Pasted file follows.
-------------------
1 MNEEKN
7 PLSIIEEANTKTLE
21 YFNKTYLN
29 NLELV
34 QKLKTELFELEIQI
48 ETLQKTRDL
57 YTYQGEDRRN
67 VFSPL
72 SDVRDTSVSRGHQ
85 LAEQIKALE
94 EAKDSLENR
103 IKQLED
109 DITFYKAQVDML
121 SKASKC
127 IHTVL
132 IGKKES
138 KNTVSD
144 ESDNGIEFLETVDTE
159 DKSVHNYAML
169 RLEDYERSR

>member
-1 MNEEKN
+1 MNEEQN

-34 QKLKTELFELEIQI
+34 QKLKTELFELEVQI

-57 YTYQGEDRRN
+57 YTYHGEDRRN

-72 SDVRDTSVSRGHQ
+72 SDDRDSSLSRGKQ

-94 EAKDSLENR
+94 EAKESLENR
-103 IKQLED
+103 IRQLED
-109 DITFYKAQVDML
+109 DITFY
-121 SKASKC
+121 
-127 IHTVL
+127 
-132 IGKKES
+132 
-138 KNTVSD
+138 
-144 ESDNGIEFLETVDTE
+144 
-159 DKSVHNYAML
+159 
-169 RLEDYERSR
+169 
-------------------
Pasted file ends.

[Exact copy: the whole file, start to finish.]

1 MNEEKN
7 PLSIIEEANTKTLE
21 YFNKTYLN
29 NLELV
34 QKLKTELFELEIQI
48 ETLQKTRDL
57 YTYQGEDRRN
67 VFSPL
72 SDVRDTSVSRGHQ
85 LAEQIKALE
94 EAKDSLENR
103 IKQLED
109 DITFYKAQVDML
121 SKASKC
127 IHTVL
132 IGKKES
138 KNTVSD
144 ESDNGIEFLETVDTE
159 DKSVHNYAML
169 RLEDYERSR

>member
-1 MNEEKN
+1 MNEEQN

-34 QKLKTELFELEIQI
+34 QKLKTELFELEVQI

-57 YTYQGEDRRN
+57 YTYHGEDRRN

-72 SDVRDTSVSRGHQ
+72 SDDRDSSLSRGKQ

-94 EAKDSLENR
+94 EAKESLENR
-103 IKQLED
+103 IRQLED
-109 DITFYKAQVDML
+109 DITFY
-121 SKASKC
+121 
-127 IHTVL
+127 
-132 IGKKES
+132 
-138 KNTVSD
+138 
-144 ESDNGIEFLETVDTE
+144 
-159 DKSVHNYAML
+159 
-169 RLEDYERSR
+169 